Bruce Swedien's Westviking Studio
Date completed: March 1, 2003
Studio Design: Arthur Noxon
Acoustician: Bruce Swedien
Here's what Bruce said about the design
"In recording room acoustics the most important rule to remember is - avoid “like dimensions”. In other words, a "square" room will make a poor studio.
Another important rule is; avoid large parallel surfaces.
Both of these conditions produce "standing waves" and "flutter echos." In cube shaped rooms with parallel surfaces, sound waves, at critical frequencies, can be reflected back and forth across the room with surprising intensity. This effect can occur between walls or between the floor and the ceiling. The condition appears as a machine gun, "rat-tat-tat" sound when you firmly clap your hands together oncewhile standing in the center of the room. This condition must be avoided in studio design and construction.
Ideal dimensions for recording rooms can be calculated by using the following ratios:
#1 Small rooms > Height=1, length=1.6, width=1.25.
In other words, to build a small music studio, the ceiling should be 10 feet, the width 12 1/2 feet and the length 16 feet. Using these dimensions, with non-parallel walls, floor and ceiling, and with a good amount of full range acoustical treatment, you will have a fine small studio.
When choosing dimensions for a studio or evaluating an existing design, it is imperative to have major dimensions that are not related to each other. Even with non-parallel surfaces this is extremely important.
Related dimensions produce resonances or peaks in a room's response. Related dimensions are divisable by each other, or a root number. In other words, a room with a ten foot ceiling height that is 20 feet wide and 30 feet long will, predictably have standing waves, flutter echos and will not be suitable for a recording studio. Related dimensions produce a hang-over effect at critical frequencies.
Ideally, in studio design, the most important goals to achieve are, a good distribution of natural resonance in the room, coupled with absorbtion and diffusion of reverberation over a wide range of frequencies. The real key to achieving a great sound from a studio is acoustical design. Fine studios are rarely an accident, they are carefully planned and thought out.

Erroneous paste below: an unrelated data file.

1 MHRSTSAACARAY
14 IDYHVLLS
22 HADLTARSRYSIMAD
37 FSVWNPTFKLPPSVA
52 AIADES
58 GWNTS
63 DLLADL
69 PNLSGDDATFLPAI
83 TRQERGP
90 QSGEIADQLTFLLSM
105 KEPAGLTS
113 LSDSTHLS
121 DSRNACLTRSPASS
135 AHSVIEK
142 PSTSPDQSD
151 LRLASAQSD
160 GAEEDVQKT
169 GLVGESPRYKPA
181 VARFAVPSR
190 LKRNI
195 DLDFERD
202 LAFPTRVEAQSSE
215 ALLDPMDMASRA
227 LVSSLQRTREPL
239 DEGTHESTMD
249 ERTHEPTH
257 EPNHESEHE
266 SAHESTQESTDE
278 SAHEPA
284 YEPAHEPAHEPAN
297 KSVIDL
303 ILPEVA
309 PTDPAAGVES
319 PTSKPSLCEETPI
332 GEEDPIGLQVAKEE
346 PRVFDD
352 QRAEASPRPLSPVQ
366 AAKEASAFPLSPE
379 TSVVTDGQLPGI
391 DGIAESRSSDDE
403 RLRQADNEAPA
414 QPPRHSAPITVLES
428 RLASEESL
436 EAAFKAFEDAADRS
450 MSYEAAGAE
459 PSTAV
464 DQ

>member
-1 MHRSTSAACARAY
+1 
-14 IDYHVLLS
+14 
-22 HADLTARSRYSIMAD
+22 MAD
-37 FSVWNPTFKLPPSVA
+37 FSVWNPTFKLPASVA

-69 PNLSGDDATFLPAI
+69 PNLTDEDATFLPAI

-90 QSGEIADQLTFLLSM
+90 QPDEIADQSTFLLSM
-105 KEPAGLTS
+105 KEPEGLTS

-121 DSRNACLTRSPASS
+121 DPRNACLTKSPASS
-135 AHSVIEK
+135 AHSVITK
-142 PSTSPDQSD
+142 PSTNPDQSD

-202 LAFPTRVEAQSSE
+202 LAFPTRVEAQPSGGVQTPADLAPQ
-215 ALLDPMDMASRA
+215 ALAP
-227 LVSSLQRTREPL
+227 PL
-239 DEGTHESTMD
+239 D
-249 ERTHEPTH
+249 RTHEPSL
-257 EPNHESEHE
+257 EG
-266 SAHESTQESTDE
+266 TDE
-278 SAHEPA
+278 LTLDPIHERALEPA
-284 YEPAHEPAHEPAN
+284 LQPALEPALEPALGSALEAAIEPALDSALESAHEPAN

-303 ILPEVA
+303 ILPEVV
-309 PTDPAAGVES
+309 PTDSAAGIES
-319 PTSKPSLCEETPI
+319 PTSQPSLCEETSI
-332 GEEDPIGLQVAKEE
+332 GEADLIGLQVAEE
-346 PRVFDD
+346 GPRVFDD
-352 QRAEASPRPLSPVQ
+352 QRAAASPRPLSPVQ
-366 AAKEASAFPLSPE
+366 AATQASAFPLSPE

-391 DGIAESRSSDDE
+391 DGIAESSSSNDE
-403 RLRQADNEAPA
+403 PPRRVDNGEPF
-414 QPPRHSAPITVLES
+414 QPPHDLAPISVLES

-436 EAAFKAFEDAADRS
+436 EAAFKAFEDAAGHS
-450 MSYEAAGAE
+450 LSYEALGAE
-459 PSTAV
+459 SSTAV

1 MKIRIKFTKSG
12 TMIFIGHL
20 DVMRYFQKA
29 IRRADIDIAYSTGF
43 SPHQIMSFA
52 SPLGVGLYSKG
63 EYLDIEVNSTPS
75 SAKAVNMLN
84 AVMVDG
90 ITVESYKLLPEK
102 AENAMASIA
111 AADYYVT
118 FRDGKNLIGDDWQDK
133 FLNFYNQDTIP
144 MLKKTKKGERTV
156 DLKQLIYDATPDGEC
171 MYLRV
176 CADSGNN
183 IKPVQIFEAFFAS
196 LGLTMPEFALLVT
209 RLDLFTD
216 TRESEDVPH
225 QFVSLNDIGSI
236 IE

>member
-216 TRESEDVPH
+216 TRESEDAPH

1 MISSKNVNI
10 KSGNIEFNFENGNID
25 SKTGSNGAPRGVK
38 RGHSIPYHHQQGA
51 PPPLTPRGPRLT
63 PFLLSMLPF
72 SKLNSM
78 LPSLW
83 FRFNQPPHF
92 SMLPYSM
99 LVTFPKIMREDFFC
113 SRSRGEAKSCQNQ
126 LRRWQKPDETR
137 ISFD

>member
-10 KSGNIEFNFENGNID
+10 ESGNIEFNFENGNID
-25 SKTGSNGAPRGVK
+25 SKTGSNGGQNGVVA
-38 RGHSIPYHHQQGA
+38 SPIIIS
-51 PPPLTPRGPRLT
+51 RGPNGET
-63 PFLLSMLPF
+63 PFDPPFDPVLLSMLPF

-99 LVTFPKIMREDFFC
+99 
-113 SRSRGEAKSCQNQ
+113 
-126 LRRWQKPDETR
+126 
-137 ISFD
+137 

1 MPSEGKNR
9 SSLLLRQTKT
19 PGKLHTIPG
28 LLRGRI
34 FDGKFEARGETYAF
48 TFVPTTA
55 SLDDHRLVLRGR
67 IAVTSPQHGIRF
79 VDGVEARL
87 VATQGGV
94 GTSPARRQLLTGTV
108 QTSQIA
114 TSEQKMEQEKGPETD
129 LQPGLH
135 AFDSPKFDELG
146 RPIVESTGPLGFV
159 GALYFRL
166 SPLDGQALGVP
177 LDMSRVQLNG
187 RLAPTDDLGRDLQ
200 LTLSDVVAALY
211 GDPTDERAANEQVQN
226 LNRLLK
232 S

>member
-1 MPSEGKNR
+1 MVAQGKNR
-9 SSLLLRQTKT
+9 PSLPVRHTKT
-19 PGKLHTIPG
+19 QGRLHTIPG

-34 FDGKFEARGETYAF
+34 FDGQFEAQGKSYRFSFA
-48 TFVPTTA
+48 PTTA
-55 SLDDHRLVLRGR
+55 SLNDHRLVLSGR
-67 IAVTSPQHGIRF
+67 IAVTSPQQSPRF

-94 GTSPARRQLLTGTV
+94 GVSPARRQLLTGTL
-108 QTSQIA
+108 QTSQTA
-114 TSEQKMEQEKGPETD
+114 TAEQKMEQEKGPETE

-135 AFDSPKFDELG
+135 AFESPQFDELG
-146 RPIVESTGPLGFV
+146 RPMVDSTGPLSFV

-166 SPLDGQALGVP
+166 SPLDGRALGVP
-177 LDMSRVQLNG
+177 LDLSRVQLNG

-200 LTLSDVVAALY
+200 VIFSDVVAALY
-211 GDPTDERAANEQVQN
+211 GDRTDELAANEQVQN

The same factors apply to control room acoustical design with one exception. The control room should be approximately 25% more "dead" than the studio. This must be in the form of wide range acoustical absorption. By making the control room more dead than the studio it is far easier to hear the sound of the studio itself by removing the coloring effect that a too reverberant control room would add to the sound of the mix.
Acoustically a control room cannot be made to be absolutely without peaks and valleys in its response. Even with the finest monitor speakers and power amplifiers there may still exist strong peaks that may be quite noticeable. To compensate for this condition measurements must be made with the control room monitor speakers and a calibrated microphone system. The peaks and valleys are noted on a graph covering the usable range of the control room monitor system.
The dimensions I have suggested may be varied somewhat to fit existing spaces. Adhering as closely as possible, however, will avoid tremendous problems when laying out over-all studio sizes and shapes, or in fact, any room in which music is to be performed.
Sound travels through materials of different density at different speeds. Using several different materials in wall construction will help to isolate a wide range of frequencies.
It is not necessary to use acoustical doors in studio installation. A solid core exterior door, properly hung, gasketed and sealed all the way around makes a fine acoustical door.
High frequency absorption is usually vastly over-done in uninformed studio design. The inevitable result is a muddy, lifeless sound that sounds tlike an "audio closet." Removing the high frequency resonance of a room by over-use of acoustical tile and/or sprayed on rock, wool, or asbestos, or any other method, spoils the harmonic balance of any music performed in the room by reducing the intensity of harmonic over-tones, thereby destroying their relationship to the fundamental tones.
This effect is minimized somewhat by close-miking techniques, but the false relationship andharmonic imbalance that is the result of high end loss is clearly evident."
There you are.....
- Bruce Swedien article on wikipedia
- The Making of Michael Jackson's HIStory
- "Make Mine Music" by Bruce Swedien
- Swedien's work on Jennifer Lopez album "This is Me . . . Then"
- Details on Swedien's WestViking Studio
- Bruce Swedien's Tour de Germany
- Bruce Swedien's New Book, "In The Studio with Michael Jackson"
Below are the working plans for the studio